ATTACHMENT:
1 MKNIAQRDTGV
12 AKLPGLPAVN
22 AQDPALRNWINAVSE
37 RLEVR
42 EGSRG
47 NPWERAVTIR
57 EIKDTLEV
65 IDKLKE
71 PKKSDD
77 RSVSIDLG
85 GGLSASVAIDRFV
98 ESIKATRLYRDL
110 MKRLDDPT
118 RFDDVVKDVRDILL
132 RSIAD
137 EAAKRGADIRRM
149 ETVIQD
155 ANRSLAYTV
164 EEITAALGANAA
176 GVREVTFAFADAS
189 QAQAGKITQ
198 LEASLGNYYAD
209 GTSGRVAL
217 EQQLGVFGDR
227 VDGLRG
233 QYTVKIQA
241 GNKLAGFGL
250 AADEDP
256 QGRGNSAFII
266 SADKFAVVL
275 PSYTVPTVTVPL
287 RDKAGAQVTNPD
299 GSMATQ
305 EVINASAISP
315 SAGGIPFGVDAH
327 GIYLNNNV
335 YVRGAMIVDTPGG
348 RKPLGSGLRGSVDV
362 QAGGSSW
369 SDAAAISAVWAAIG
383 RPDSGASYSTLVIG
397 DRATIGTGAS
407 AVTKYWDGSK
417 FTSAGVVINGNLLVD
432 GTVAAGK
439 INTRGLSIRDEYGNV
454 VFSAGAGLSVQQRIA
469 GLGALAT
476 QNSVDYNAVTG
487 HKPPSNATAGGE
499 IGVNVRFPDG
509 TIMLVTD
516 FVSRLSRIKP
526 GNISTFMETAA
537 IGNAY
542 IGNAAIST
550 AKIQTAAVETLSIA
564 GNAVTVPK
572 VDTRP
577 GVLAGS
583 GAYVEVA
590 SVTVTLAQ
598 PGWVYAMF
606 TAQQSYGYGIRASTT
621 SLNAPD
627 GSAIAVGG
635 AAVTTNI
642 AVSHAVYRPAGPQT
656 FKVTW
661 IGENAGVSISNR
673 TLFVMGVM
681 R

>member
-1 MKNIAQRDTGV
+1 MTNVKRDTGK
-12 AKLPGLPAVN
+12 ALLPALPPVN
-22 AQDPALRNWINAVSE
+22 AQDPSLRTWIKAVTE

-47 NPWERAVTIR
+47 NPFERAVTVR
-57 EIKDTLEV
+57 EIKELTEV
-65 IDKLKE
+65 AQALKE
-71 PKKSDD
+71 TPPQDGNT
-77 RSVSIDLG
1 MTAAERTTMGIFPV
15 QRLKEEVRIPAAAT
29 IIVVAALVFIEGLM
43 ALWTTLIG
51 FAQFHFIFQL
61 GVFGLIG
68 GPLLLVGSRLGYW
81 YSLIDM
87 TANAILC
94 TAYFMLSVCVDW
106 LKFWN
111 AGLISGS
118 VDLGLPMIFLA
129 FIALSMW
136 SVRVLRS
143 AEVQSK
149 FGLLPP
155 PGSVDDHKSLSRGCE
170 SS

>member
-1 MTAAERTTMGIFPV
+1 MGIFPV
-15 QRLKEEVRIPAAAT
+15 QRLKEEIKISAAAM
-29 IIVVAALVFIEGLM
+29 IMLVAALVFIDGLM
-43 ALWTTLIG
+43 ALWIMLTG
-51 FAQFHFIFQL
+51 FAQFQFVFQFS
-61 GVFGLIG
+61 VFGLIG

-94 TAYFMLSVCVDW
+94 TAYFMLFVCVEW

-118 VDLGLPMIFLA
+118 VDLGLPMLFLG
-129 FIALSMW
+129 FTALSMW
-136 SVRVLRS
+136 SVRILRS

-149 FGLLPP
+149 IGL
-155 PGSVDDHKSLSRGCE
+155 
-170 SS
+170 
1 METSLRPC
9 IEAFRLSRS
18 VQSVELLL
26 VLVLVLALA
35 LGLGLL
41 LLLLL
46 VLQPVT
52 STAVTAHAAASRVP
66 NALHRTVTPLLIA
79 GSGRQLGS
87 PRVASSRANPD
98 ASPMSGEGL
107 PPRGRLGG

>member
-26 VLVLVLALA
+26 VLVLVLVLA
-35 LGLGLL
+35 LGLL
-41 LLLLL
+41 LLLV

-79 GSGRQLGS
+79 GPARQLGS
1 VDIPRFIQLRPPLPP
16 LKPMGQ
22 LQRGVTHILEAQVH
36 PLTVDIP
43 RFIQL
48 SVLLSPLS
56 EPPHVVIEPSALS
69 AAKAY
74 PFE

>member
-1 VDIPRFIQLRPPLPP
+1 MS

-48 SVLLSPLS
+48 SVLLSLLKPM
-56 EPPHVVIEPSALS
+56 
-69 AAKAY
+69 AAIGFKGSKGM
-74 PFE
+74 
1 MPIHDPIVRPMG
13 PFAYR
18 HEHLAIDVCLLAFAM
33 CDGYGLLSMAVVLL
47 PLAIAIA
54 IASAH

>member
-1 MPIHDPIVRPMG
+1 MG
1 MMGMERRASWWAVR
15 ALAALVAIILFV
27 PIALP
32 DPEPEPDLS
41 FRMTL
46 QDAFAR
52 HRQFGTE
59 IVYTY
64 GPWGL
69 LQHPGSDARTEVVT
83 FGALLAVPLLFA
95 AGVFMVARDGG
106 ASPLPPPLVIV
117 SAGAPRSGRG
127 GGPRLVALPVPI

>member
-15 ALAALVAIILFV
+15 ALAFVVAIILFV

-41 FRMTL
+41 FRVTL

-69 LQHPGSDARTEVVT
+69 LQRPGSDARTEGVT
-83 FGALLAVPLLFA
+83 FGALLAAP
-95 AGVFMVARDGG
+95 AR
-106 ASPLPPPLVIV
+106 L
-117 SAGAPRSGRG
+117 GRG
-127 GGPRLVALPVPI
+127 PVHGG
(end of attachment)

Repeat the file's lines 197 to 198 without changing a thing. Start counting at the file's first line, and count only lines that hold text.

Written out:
95 AGVFMVARDGG
106 ASPLPPPLVIV